Arable News

  • Written by: Farmers Guide
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Nip farm rat infestations in the bud early to avoid a repeat of last winters problems

Keep especially alert for early signsof rats this autumn and nip any infestations firmly in the bud to avoid arepeat of the serious and extended problems seen across the country last winter.

This is the timely advice of BASFs national rodent control specialist, SharonHughes, in the wake of the worst rat problems experienced by many farms in morethan decade.

Last seasons dramatic surge in ratproblems almost certainly had its roots in a failure to get on top ofpopulations in the previous exceptionally mild winter, she explained.

The factthat infestations continued to be troublesome right through to this spring, inmany cases suggests relatively high rat populations will have gone out intofields.

So, with reasonable summer breedingconditions another substantial migration into farmsteads is again likely thisseason. Fail to hit any early infestations hard and youll be facing anotherlosing battle to dislodge large, well-entrenched rat populations.

All Sharon Hughes extensive experience and trial work shows that the best,most economic way to control rats is to employ a highly palatable rodenticideat the first signs of infestation and across every part of the farm whereactivity can be detected.

Wait until you see rats and youll be too late, she insisted. They onlybecome visible around active farm buildings when population pressures forcethem to forage in daylight hours. Otherwise, they only emerge to feed verydiscretely at night.

Its easy to spot infestations, though. Rat runs along the sides of buildings,faeces and hair in and around stored grain and feed, discarded grain and feedwhere they shouldnt be, and freshly-gnawed bottoms of doors, fences andpartitions are all tell-tale signs.

Only you have to know what yourelooking for and keep a careful eye out for the signs on a regular basis everyweek from late August, Id suggest.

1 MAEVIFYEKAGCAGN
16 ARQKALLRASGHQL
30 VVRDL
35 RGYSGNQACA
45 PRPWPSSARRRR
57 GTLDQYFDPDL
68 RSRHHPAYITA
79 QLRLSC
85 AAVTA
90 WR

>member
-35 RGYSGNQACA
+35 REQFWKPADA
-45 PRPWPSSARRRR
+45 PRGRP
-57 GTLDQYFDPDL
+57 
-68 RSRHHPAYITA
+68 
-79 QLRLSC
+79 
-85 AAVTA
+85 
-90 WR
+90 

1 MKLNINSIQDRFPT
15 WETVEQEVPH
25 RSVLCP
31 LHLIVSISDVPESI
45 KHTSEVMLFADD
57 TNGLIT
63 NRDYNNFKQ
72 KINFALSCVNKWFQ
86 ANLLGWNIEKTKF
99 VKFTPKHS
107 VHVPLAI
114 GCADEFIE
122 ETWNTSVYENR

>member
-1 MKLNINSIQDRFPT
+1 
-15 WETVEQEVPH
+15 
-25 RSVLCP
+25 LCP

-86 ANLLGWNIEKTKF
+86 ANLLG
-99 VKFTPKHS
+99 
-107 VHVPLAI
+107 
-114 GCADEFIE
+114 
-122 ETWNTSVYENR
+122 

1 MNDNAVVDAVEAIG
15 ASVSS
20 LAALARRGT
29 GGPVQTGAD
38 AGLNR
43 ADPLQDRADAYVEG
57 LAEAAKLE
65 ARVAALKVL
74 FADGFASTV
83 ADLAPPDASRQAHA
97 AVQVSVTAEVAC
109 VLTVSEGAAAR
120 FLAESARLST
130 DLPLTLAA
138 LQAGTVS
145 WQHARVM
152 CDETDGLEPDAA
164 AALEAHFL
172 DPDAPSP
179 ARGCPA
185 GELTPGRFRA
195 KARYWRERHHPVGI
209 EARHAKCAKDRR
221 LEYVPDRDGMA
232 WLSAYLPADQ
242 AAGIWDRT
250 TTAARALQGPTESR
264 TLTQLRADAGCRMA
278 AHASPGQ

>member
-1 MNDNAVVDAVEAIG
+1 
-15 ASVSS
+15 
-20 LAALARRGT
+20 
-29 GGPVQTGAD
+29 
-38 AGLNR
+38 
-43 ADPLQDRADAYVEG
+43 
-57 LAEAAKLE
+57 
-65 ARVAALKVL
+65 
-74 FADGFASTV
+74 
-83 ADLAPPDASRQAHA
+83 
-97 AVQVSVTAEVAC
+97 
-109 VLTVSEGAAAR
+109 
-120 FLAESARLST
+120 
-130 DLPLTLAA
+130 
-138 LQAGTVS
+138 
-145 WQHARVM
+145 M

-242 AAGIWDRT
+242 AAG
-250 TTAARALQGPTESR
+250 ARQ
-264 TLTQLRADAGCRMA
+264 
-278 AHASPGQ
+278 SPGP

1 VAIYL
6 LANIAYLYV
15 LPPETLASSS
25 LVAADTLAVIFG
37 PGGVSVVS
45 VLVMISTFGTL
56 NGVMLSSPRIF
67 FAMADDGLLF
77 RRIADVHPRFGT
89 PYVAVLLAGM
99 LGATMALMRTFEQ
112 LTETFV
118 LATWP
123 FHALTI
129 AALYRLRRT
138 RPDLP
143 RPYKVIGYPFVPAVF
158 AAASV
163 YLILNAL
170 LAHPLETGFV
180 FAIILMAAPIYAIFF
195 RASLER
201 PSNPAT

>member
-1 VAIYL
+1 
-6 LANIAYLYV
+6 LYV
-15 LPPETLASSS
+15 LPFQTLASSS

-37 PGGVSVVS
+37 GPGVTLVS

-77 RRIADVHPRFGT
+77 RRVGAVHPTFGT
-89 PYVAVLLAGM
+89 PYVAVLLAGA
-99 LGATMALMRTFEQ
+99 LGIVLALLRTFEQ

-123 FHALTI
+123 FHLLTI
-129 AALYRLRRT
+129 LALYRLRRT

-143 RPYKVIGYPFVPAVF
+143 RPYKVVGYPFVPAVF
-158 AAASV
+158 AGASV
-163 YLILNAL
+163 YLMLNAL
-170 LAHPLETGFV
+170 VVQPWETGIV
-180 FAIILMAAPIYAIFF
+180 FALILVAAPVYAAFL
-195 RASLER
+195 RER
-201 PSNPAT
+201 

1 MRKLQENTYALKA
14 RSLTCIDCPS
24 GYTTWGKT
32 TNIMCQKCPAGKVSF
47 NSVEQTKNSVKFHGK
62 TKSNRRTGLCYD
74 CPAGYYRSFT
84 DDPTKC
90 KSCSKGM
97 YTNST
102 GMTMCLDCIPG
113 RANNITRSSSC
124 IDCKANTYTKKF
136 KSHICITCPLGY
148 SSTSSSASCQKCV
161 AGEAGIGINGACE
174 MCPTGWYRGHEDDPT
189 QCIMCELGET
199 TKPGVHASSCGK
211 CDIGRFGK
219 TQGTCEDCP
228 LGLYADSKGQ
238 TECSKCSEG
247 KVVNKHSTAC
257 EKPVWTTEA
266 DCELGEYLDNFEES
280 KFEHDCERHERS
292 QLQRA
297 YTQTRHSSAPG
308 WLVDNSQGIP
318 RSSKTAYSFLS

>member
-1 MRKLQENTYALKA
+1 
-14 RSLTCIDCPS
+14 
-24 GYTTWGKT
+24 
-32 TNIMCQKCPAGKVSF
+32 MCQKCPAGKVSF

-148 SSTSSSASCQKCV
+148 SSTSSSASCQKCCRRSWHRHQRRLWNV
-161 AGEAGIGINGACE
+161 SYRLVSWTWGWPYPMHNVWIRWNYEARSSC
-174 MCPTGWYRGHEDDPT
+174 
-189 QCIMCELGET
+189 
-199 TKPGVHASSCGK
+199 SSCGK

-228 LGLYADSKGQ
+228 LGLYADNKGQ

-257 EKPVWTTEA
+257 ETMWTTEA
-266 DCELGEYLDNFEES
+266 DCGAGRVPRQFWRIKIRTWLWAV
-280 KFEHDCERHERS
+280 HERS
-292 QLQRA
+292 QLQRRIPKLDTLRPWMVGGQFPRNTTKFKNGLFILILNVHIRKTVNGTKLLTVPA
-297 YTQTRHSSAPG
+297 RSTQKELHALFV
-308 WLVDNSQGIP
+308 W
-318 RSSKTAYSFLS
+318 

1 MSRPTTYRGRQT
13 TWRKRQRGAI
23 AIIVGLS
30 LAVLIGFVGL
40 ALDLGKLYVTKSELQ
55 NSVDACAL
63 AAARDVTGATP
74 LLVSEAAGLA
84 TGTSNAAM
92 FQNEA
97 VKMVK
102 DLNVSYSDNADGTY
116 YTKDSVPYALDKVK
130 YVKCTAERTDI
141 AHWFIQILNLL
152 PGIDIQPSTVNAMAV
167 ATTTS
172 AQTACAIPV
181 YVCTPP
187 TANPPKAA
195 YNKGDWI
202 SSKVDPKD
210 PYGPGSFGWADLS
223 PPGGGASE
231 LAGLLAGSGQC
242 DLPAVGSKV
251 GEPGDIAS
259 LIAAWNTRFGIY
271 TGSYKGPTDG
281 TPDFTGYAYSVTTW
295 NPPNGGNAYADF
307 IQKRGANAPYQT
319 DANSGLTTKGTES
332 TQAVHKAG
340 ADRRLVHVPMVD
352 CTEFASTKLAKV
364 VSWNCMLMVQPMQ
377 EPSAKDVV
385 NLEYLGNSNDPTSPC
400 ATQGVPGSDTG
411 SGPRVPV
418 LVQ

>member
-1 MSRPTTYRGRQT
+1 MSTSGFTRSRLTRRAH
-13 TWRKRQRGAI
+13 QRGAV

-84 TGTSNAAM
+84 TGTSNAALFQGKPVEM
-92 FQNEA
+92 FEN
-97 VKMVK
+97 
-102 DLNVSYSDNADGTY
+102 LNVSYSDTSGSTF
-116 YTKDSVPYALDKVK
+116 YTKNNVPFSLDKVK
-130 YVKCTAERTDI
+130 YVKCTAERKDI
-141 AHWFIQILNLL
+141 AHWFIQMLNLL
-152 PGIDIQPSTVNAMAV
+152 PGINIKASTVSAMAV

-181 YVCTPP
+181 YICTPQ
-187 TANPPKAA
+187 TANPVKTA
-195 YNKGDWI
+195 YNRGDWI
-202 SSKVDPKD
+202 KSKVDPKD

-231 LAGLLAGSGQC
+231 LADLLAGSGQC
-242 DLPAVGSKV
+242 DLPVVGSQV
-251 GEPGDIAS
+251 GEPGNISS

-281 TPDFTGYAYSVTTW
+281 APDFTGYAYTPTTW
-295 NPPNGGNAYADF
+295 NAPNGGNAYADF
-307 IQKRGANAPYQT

Once you see any signs, search thewhole farmstead, concentrating on over-grown vegetation close to buildings, onsites where waste wood, pallets, tyres or other materials are stacked, along theinternal and external sides of buildings, and in the quieter, more concealed areasrats invariably favour.

Then put down plenty of bait points wherever you can detect activity and fillthem with one of the most palatable rodenticides you can get. Id use a modernforaging grain bait like Neosorexa Gold or one of the special Neosorexa orStorm pasta formulations proven to give far more rapid and complete uptake thanordinary grain baits, she advised.   Thiswill be especially important wherever alternative food sources are readilyavailable.

Whatever bait is used, Sharon Hughes isadamant that it has to be put down in the right places, kept well topped-up accordingto the label so all the individuals can consume a lethal dose, and left inplace until all signs of rat activity cease, but no more than 35 days. 

At the same time, she underlines the vital importance of taking sufficient careto protect other wildlife and pets by covering and protecting the rodenticideadequately, removing all rodent carcases and clearing any unused bait awaythoroughly once control has been achieved. 

Last years problems clearly highlighted how critical it is to have sufficientof the right sort of rodenticide bait on hand from the start of the winter anduse it widely and effectively enough as soon as the first signs of infestationscan be found, she concluded.

Hit rats hard before they become well-established around your buildings andyoull save yourself a lot of time, effort and expense in subsequent baitingthroughout the winter, not to mention grain and feed contamination and damage.

  • Written by: Farmers Guide
  • Posted:
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